Solbar, the number three supplier of soy proteins, said the licensed technology fits well with its current activities in the food and food supplements area. It is expected to boost the firm's global position as an ingredients supplier.
The new company, called NutriCognia, will be backed by a loan of up to $4 million from the Israeli group, giving it control of 80 per cent of the venture. The rest will be held by the founders of Procognia, the UK company that developed the innovative technology.
The proprietary technology can analyse sugars, including glycoproteins (sugar-protein molecules) and glycolipids (sugar-fat molecules) in complex solutions. Glycosylation is often responsible for taste, texture, stability, and the nutritional value of food products but analysis of glycosylation is important for health and safety reasons as well. Food allergies often linked to glycosylation and bacterial contamination of food products can be detected by the carbohydrates produced by the bacteria.
Most food products contain glycosylated ingredients but NutriCognia will initially market the systems for sugar analysis to manufacturers of baby food, dairy products, beverages, protein-rich health foods and probiotic products.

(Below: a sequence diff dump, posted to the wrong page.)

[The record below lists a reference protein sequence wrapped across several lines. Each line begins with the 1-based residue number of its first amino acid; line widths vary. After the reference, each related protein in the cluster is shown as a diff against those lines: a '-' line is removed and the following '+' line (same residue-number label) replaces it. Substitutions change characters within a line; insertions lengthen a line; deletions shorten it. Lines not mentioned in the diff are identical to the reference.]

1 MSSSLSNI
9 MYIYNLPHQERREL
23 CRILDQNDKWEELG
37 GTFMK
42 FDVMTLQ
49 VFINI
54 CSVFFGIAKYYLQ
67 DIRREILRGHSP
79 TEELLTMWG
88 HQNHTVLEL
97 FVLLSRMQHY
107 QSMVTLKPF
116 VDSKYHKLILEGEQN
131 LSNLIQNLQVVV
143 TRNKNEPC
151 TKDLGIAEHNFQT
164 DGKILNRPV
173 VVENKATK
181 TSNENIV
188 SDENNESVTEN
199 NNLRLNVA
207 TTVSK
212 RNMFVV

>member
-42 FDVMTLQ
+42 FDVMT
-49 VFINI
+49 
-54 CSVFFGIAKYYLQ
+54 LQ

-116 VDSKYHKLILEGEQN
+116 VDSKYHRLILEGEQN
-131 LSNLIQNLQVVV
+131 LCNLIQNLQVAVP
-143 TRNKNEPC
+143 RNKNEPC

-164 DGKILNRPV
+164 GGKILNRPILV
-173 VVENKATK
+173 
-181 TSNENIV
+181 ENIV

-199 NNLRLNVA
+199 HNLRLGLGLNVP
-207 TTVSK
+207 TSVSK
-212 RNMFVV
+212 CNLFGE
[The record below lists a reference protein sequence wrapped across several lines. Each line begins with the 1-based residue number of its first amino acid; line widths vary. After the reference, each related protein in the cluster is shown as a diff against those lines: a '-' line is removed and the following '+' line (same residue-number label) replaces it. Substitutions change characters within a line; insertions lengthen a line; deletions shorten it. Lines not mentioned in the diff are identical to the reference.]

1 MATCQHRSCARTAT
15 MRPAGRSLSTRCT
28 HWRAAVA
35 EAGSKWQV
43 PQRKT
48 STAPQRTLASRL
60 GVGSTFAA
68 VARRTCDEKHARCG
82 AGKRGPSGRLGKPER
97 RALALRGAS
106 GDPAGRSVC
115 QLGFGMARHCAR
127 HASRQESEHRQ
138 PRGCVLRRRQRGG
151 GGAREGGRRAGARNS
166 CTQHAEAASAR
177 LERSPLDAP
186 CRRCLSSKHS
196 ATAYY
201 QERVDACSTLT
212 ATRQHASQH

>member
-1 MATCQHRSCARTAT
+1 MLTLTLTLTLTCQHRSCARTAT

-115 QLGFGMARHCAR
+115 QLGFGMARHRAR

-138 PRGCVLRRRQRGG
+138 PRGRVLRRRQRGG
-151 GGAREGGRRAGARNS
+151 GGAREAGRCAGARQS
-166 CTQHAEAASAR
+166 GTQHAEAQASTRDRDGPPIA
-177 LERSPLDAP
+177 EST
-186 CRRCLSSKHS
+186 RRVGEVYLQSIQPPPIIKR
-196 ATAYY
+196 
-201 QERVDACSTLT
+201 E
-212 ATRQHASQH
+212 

Gary Brenner, marketing director for Solbar, who will lead the global marketing campaign of the new product, said potential applications for NutriCognia's glycoanalysis system include food safety and quality control, process control, competitor product analysis and reverse engineering and design of new products.
Solbar plans to first introduce the venture in Europe at HiE next month. The company has seen annual growth of between 20-30 per cent and earlier this year issued an IPO to fund further expansion. A new soy proteins plant in China is scheduled for completion at the end of the year and the firm is also looking at increasing its presence in the US, possibly through a new plant there.
The new venture is subject to a five-year sales goal. Inventor of the technology, Dr Ofer Markman, has joined as chief scientific officer along with six additional staff from Procognia.
Procognia, which was chosen by the World Economic Forum as one of 30 Technology Pioneers for 2004, is applying its technology to therapeutic proteins.